01 January 2019 | News
As previously disclosed, the Company voluntarily implemented a temporary pause in dosing in the DERBY and OAKS Phase 3 trials due to observed cases of non-infectious inflammation in patients treated from a single manufacturing lot of APL-2 intravitreal drug product
Apellis Pharmaceuticals Inc. has provided an update on the status of its Phase 3 program for APL-2 in patients with Geographic Atrophy (GA).
Apellis expects to be able to restart enrollment of its two Phase 3 GA trials (DERBY & OAKS) in Q2 2019 and to have fully enrolled both studies by the end of Q1 2020, within the originally planned timeline for completion.
As previously disclosed, the Company voluntarily implemented a temporary pause in dosing in the DERBY and OAKS Phase 3 trials due to observed cases of non-infectious inflammation in patients treated from a single manufacturing lot of APL-2 intravitreal drug product.
The Company believes the source of inflammation in the Phase 3 trials resides in an impurity or contaminant in the active pharmaceutical ingredient (API). Inflammation in all affected patients has resolved. In the Phase 2 FILLY trial, where more than 1,500 intravitreal injections of APL-2 were given, APL-2 was well-tolerated with only a single case of non-infectious inflammation reported. The source of inflammation has had no known impact on the studies utilizing systemic administration of APL-2.
Based on Apellis’ investigation, which included a full manufacturing process review, six non-clinical studies in two species and an ongoing Phase 1b clinical study in patients with GA with low vision, the Company does not believe that the following were the root causes for the observed inflammation in the Phase 3 GA program: (i) The pharmacology or chemical composition of APL-2, (ii) A formulation change that was implemented between the Phase 2 FILLY trial and the Phase 3 trials, and (iii) The fill and finish process for the APL-2 intravitreal drug product.
In order to resume the Phase 3 GA program in a safe and expeditious manner, the company has introduced improvements to the manufacturing process in order to eliminate impurities and potential contaminants like those that are believed to have caused inflammation in the Phase 3 trials. A new lot of API incorporating these improvements has been manufactured and is ready for release in a quantity sufficient to complete both the DERBY and OAKS Phase 3 clinical trials.
The Company believes that the improved manufacturing process can be used to supply API at a scale required for global commercialization. In non-clinical testing, treatment with API manufactured through the improved manufacturing process did not cause inflammation. Finally, prior to introduction in the Phase 3 clinical trials, new lots of API may first be introduced in a small Phase 1b study of patients with GA with low vision.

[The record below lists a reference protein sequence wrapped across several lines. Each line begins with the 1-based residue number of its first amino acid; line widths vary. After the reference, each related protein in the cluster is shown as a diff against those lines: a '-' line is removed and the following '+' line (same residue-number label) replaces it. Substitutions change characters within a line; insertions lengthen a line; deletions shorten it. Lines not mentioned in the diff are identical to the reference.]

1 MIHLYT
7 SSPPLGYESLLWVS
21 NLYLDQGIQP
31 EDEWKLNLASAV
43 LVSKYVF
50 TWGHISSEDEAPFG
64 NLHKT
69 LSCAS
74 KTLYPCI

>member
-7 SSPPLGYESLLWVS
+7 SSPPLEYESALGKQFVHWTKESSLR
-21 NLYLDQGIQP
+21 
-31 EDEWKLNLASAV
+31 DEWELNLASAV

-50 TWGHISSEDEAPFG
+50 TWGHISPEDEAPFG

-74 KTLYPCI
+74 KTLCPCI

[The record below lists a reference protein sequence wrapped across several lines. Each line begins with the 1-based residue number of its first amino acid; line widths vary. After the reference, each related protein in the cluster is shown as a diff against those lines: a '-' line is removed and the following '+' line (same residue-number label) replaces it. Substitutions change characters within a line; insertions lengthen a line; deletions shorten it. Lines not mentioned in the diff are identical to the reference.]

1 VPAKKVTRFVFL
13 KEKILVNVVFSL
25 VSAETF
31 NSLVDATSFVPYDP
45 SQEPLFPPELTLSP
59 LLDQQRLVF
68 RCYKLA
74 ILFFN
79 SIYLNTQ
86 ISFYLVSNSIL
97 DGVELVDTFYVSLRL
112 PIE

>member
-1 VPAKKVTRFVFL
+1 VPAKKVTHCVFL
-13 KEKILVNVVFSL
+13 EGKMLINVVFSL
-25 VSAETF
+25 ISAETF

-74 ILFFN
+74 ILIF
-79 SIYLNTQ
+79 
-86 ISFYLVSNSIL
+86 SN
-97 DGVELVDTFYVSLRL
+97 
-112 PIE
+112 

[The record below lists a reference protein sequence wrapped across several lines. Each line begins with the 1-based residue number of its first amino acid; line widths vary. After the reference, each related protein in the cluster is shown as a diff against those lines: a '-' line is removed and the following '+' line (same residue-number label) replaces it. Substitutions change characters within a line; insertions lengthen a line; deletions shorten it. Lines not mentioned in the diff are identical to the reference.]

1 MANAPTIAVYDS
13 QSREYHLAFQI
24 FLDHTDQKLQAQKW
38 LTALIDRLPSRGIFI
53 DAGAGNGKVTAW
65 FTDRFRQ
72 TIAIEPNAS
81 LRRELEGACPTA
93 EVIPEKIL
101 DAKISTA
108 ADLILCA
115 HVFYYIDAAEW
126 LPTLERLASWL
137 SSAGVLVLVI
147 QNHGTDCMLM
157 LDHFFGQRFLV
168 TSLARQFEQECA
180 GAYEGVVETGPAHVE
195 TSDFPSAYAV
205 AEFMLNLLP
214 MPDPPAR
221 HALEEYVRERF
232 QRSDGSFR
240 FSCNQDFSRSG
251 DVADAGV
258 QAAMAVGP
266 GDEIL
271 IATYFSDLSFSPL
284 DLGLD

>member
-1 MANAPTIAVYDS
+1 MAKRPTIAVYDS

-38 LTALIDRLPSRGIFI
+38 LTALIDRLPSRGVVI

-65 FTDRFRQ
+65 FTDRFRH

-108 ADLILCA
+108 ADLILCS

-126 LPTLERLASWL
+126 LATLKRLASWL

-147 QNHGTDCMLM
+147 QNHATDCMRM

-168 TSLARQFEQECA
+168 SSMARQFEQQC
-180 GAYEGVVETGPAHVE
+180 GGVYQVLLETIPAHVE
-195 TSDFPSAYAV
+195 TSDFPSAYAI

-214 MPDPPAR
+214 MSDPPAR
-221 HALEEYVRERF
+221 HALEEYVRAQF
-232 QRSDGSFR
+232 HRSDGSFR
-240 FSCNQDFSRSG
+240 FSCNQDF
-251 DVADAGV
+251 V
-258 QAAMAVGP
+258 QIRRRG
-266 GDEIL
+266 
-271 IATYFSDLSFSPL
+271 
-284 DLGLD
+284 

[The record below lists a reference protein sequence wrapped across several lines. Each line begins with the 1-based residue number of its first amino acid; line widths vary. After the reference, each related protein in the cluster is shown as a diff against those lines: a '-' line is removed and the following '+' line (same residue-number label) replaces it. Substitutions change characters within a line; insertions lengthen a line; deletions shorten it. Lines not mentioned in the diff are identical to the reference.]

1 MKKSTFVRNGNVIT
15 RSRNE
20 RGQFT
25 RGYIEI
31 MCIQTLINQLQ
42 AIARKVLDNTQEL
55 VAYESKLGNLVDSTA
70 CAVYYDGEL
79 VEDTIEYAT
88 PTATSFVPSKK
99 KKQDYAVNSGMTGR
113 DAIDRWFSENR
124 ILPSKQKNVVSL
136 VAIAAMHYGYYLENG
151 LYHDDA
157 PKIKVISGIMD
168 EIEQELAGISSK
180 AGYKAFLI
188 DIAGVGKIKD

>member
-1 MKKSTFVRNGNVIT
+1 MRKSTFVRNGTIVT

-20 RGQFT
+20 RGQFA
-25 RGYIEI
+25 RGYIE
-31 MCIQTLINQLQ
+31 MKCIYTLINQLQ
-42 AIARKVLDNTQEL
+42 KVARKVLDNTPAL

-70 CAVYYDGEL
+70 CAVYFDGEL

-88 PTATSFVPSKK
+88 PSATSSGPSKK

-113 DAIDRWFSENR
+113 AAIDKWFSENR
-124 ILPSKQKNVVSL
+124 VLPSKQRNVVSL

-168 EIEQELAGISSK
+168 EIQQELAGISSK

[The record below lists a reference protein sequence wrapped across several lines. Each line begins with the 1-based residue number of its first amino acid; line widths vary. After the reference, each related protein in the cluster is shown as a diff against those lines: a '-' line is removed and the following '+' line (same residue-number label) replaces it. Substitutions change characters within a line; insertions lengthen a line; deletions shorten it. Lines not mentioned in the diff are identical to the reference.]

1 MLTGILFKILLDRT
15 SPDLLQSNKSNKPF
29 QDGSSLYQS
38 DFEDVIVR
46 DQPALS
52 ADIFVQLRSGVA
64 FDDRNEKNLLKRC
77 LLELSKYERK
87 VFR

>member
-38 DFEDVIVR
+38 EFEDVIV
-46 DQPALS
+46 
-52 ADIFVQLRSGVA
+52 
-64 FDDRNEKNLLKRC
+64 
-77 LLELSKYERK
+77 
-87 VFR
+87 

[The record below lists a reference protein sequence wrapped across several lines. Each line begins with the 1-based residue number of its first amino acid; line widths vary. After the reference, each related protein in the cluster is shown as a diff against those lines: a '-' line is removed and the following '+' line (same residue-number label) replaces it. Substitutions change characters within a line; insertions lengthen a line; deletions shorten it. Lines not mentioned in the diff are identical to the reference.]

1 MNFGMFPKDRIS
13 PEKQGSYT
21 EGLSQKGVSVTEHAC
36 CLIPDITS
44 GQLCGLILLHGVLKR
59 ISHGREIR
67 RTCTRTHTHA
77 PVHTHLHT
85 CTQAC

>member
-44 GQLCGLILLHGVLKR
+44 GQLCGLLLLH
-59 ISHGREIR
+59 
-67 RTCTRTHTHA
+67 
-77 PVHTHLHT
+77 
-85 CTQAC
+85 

Cedric Francois, CEO and co-founder of Apellis said, “We believe that APL-2 has the potential to offer significant benefit to patients with geographic atrophy, a disease that results in blindness, and for which there are no FDA-approved treatments. We are pleased to have clarity around our path forward so that we can continue development of this important potential treatment, and on schedule.”
The DERBY and OAKS trials are 600-patient prospective, international, multicenter, randomized, double-masked, sham-injection controlled Phase 3 studies assessing the efficacy and safety of multiple intravitreal (IVT) injections of APL-2 in patients with Geographic Atrophy (GA) secondary to age-related macular degeneration (AMD).
The FILLY trial was a 246-patient Phase 2 multicenter, randomized, single-masked, sham-controlled clinical trial of APL-2 in patients with GA conducted at over 40 clinical sites, located in the United States, Australia and New Zealand. APL-2 was administered as an intravitreal injection in the study eye monthly or every other month for 12 months, followed by six months of monitoring without active treatment until Month 18. Eyes were evaluated for GA by fundus autofluorescence photographs (FAF). The rate of GA area growth was measured from baseline to Month 18. The primary efficacy endpoint was the change in GA lesion size from baseline to Month 12, compared to sham.
GA is an advanced form of age-related macular degeneration (AMD), a disorder of the central portion of the retina, known as the macula, which is responsible for central vision and color perception. GA is a chronic, progressive condition that leads to central blind spots and permanent loss of vision. Based on published studies, the company estimates that approximately one million people have GA in the United States alone. There are currently no FDA-approved treatments for GA.
APL-2 is designed to inhibit the complement cascade centrally at C3 and may have the potential to treat a wide range of complement-mediated diseases more effectively than is possible with partial inhibitors of complement. APL-2 is a synthetic cyclic peptide conjugated to a polyethylene glycol (PEG) polymer that binds specifically to C3 and C3b, effectively blocking all three pathways of complement activation (classical, lectin, and alternative).
In addition to the DERBY and OAKS trials, Apellis is currently evaluating APL-2 in a head-to-head Phase 3 clinical trial for systemic administration comparing APL-2 to Soliris in PNH patients with hemoglobin levels less than 10.5g/dL (the PEGASUS trial), a Phase 1b clinical trial for systemic administration in treatment naïve PNH patients (the PADDOCK trial), and a Phase 1b clinical trial for systemic administration in eculizumab-treated PNH patients (the PHAROAH trial).